Perspective is often a
difficult impossible trait for a sports fan to fully embrace. When Joe SportsFan's favorite team pulls off a trade, it's a fool's errand to even pursue it. But hey, I'm a fool, so I set out to continue to be one.
In light of the Jeremy Guthrie trade news today, I reached out to Stacy Long,
manager Bowser of our Orioles sister blog, Camden Chat. For most of us, Guthrie is a pitcher we have seen 99% through statistics sheets and 1% in passing from SportsCenter MLB Network. So I asked Stacey for a synopsis on the trade from a Baltimore perspective, and what we can expect from Mr. Guthrie going forward.
Without further ado, here's Stacey:
The trade of Jeremy Guthrie is a tough one for many Orioles fans to accept. He's not a world class pitcher but he is a world class human being. He has spent the last five seasons as one of the most popular and successful Orioles (not that that's saying much), and I recommend every Rockies fan begin following him on Twitter, @JGuthrie46. Affectionately referred to as Guts by O's fans, I have no doubt that he'll endear himself similarly to the Rockies faithful. He's an avid bicycler who arranged for a group of Orioles to bike their way through the city on Ride Your Bike to Work Day, he's not shy about his love for the Backstreet Boys, Usher, and Justin Bieber, he posts pictures of himself in his Halloween costume on Twitter, and he is just a smart, funny guy.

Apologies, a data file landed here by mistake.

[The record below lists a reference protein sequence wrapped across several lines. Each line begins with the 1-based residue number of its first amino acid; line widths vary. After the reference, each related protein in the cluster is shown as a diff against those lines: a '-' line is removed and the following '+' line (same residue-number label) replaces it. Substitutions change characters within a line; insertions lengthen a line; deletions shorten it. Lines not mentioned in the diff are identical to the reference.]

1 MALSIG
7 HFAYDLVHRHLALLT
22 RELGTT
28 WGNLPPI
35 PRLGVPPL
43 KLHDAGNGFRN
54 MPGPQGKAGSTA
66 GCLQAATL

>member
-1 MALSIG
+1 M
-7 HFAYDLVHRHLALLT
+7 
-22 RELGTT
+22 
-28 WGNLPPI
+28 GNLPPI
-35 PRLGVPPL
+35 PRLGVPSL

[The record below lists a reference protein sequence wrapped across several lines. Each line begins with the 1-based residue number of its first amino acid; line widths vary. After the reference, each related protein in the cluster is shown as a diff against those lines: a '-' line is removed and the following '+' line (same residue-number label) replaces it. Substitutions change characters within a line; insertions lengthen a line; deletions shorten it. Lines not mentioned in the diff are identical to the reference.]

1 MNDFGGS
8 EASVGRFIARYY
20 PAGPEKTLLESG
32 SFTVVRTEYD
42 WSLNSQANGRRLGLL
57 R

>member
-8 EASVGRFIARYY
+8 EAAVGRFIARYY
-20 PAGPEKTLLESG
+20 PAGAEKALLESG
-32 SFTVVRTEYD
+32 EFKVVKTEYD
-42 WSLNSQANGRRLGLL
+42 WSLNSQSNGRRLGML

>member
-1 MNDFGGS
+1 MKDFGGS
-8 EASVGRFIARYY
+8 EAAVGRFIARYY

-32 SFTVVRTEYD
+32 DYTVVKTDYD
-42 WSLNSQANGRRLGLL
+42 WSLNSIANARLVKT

But how is he as a pitcher, you are asking? Well, the bad news for the Rockies is that he gives up a lot of home runs. He just does. Sorry. He also doesn't strike out a lot of batters, but he tempers both of those things by not walking many. Glancing at his stats without watching him pitch would probably cause most to think he's been lucky; he consistently out-pitches his peripherals and he has a lower than normal BABIP. But at this point he's been doing that for his entire career, and watching him be effective on a regular basis, I've come to the conclusion that Guthrie is simply an exception to the rule.
Guthrie keeps himself in phenomenal shape and is rarely injured. He's pitched at least 200 innings each of the last three seasons, and four seasons ago he pitched 190. He isn't an ace by any stretch of the imagination, but he does on occasion give an ace-like performance. More generally, though, he puts up a decent outing that keeps his team in the game. As you can see by his win-loss record, the Orioles rarely took advantage of that in his time in Baltimore. His fastball sits at 93-94 with good movement but he can pump it up several mph when he needs to. He has good control and when he's on his game he is capable of beating any lineup.